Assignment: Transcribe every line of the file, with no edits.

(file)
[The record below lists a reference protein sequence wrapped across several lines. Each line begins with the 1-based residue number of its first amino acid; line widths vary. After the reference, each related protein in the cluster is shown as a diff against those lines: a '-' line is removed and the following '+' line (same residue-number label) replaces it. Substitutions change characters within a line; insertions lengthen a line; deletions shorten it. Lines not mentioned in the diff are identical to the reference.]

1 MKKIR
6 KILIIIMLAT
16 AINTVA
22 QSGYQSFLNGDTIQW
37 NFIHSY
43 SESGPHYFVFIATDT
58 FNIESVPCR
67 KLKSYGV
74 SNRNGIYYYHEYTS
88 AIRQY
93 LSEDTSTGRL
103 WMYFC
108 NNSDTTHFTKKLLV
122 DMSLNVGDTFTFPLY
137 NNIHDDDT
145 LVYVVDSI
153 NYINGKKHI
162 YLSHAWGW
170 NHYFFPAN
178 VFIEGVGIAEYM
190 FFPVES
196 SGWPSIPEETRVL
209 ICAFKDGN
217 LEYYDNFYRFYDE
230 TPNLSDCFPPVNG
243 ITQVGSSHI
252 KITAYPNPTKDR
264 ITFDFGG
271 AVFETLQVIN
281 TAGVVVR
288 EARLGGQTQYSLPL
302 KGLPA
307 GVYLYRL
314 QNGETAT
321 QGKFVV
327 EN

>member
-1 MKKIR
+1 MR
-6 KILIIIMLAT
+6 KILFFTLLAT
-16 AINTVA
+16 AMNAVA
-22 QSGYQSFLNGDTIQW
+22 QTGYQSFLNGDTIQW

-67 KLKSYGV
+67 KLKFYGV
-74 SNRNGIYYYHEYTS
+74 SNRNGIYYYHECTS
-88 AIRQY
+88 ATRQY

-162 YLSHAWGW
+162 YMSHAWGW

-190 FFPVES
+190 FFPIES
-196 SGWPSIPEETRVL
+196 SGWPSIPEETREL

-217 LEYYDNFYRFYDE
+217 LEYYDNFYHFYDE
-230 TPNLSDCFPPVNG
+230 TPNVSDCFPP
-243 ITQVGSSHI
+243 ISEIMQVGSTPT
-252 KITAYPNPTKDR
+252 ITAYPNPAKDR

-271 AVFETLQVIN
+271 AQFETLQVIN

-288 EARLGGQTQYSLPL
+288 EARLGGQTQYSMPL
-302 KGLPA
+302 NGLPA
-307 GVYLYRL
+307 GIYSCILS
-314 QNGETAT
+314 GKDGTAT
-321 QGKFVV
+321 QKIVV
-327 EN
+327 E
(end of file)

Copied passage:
[The record below lists a reference protein sequence wrapped across several lines. Each line begins with the 1-based residue number of its first amino acid; line widths vary. After the reference, each related protein in the cluster is shown as a diff against those lines: a '-' line is removed and the following '+' line (same residue-number label) replaces it. Substitutions change characters within a line; insertions lengthen a line; deletions shorten it. Lines not mentioned in the diff are identical to the reference.]

1 MKKIR
6 KILIIIMLAT
16 AINTVA
22 QSGYQSFLNGDTIQW
37 NFIHSY
43 SESGPHYFVFIATDT
58 FNIESVPCR
67 KLKSYGV
74 SNRNGIYYYHEYTS
88 AIRQY
93 LSEDTSTGRL
103 WMYFC
108 NNSDTTHFTKKLLV
122 DMSLNVGDTFTFPLY
137 NNIHDDDT
145 LVYVVDSI
153 NYINGKKHI
162 YLSHAWGW
170 NHYFFPAN
178 VFIEGVGIAEYM
190 FFPVES
196 SGWPSIPEETRVL
209 ICAFKDGN
217 LEYYDNFYRFYDE
230 TPNLSDCFPPVNG
243 ITQVGSSHI
252 KITAYPNPTKDR
264 ITFDFGG
271 AVFETLQVIN
281 TAGVVVR
288 EARLGGQTQYSLPL
302 KGLPA
307 GVYLYRL
314 QNGETAT
321 QGKFVV
327 EN

>member
-1 MKKIR
+1 MR
-6 KILIIIMLAT
+6 KILFFTLLAT
-16 AINTVA
+16 AMNAVA
-22 QSGYQSFLNGDTIQW
+22 QTGYQSFLNGDTIQW

-67 KLKSYGV
+67 KLKFYGV
-74 SNRNGIYYYHEYTS
+74 SNRNGIYYYHECTS
-88 AIRQY
+88 ATRQY

-162 YLSHAWGW
+162 YMSHAWGW

-190 FFPVES
+190 FFPIES
-196 SGWPSIPEETRVL
+196 SGWPSIPEETREL

-217 LEYYDNFYRFYDE
+217 LEYYDNFYHFYDE
-230 TPNLSDCFPPVNG
+230 TPNVSDCFPP
-243 ITQVGSSHI
+243 ISEIMQVGSTPT
-252 KITAYPNPTKDR
+252 ITAYPNPAKDR

-271 AVFETLQVIN
+271 AQFETLQVIN

-288 EARLGGQTQYSLPL
+288 EARLGGQTQYSMPL
-302 KGLPA
+302 NGLPA
-307 GVYLYRL
+307 GIYSCILS
-314 QNGETAT
+314 GKDGTAT
-321 QGKFVV
+321 QKIVV
-327 EN
+327 E